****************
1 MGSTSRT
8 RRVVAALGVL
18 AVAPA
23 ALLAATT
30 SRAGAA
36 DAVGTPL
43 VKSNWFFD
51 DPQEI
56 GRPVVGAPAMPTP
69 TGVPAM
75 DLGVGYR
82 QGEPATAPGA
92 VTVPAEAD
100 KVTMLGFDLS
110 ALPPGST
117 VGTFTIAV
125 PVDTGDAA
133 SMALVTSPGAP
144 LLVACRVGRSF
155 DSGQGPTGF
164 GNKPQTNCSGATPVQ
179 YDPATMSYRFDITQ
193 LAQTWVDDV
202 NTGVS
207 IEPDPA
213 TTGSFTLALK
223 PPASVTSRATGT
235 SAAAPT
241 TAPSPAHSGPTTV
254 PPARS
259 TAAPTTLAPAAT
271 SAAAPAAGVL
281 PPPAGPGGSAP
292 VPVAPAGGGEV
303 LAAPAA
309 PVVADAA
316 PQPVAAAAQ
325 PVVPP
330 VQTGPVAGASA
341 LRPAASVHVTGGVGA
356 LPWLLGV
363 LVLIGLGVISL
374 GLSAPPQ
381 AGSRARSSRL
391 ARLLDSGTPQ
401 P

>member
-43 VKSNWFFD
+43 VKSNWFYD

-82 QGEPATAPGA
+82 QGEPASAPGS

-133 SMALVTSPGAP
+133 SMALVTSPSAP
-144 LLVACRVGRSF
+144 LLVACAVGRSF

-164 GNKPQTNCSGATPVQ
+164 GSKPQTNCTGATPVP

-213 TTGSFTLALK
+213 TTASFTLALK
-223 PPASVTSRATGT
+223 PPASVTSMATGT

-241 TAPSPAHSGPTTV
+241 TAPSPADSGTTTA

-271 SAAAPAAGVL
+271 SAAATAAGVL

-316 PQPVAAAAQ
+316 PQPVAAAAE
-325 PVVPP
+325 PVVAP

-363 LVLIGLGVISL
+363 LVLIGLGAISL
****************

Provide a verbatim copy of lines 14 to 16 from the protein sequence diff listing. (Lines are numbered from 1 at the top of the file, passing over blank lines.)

100 KVTMLGFDLS
110 ALPPGST
117 VGTFTIAV